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Kitchen Inspection 101

We hope you’re taking care of your restaurant and keeping it up to par in regards to cleanliness. Even if you’re keeping up with cleaning your restaurant, it might not  be enough to entirely conform to the health and sanitation codes set by local government. The FDA’s goal is to guarantee the USA’s food supply is safe for consumption. Their guidelines aim to prevent future contamination and how to react to contamination if it already exists.

Food Sanitation

The main dangers when dealing with food are physical, chemical, and biological. Physical refers to dirt, hair, etc. that falls into the food. Chemical includes pest control, while biological includes bacteria and microorganisms.

To prevent food contamination:

  • Store food for the proper amount of time at the right temperature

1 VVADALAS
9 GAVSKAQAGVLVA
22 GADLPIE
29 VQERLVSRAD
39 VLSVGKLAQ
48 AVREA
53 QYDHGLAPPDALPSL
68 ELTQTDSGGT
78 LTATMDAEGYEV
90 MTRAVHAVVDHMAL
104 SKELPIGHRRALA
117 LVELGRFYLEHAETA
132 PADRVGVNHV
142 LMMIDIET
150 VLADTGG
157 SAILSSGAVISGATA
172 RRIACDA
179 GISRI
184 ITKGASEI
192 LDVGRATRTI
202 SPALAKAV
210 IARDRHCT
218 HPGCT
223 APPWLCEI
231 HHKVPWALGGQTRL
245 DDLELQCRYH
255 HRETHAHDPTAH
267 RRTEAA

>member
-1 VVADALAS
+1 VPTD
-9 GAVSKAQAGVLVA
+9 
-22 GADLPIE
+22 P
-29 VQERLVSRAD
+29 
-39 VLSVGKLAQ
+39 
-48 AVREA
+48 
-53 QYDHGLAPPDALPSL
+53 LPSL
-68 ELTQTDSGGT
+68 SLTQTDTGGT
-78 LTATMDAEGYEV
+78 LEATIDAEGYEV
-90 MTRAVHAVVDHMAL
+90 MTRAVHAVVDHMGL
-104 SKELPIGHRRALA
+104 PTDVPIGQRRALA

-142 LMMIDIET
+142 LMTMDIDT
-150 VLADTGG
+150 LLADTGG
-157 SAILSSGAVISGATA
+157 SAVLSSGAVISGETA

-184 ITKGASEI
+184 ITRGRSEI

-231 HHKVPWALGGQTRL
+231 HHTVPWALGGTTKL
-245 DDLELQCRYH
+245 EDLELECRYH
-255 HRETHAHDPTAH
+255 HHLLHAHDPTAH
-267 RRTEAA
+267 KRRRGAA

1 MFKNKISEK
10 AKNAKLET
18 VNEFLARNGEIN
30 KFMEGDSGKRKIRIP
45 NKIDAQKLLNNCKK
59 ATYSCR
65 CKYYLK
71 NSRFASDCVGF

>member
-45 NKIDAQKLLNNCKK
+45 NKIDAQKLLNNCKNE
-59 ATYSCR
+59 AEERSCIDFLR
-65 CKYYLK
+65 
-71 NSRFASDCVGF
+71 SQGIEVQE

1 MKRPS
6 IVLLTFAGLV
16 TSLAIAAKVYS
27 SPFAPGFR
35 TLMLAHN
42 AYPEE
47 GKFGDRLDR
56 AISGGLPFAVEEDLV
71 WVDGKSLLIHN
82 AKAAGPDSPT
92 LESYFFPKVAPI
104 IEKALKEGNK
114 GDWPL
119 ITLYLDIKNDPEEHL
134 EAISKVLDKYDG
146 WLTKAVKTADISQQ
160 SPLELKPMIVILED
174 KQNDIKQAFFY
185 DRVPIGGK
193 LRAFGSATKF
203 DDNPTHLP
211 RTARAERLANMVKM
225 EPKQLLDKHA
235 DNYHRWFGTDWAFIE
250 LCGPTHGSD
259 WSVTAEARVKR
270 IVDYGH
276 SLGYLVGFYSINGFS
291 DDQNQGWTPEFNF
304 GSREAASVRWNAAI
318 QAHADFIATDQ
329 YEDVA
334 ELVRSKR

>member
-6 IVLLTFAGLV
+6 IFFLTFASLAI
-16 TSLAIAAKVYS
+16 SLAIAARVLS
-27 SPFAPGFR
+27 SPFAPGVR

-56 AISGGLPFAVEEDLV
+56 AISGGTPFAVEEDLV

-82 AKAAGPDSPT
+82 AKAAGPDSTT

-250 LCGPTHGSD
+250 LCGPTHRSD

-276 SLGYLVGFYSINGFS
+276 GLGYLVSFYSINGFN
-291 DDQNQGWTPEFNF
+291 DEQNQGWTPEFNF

• Clean and sanitize all utensils, equipment, and food contact surfaces
  • Provide suitable cleaning and maintenance

Kitchen Sanitation

The kitchen is exposed to various contaminants, including cooks, servers, and cashiers who might contaminate food items. Employees should be sanitizing all surfaces they come in contact with, even items and surfaces they might deem irrelevant

Employee Hygiene

Most foodborne contamination and illnesses spawn from bacteria and other microorganisms that are passed from those that work with the food. All employees should be washing hands and exposed arms when going to the bathroom, and when switching between raw and cooked food. Employees should be washing their hands for a bare minimum of 20 seconds in sinks designed for washing hands.

If you’re not keeping up with the cleaning in your restaurant, you’re putting customers at risk, and you’re at significant risk to be closed down for sanitation reasons. Be sure to be conscious of what your employees are doing and how often everything is being cleaned.

2019-10-18 00:00:00
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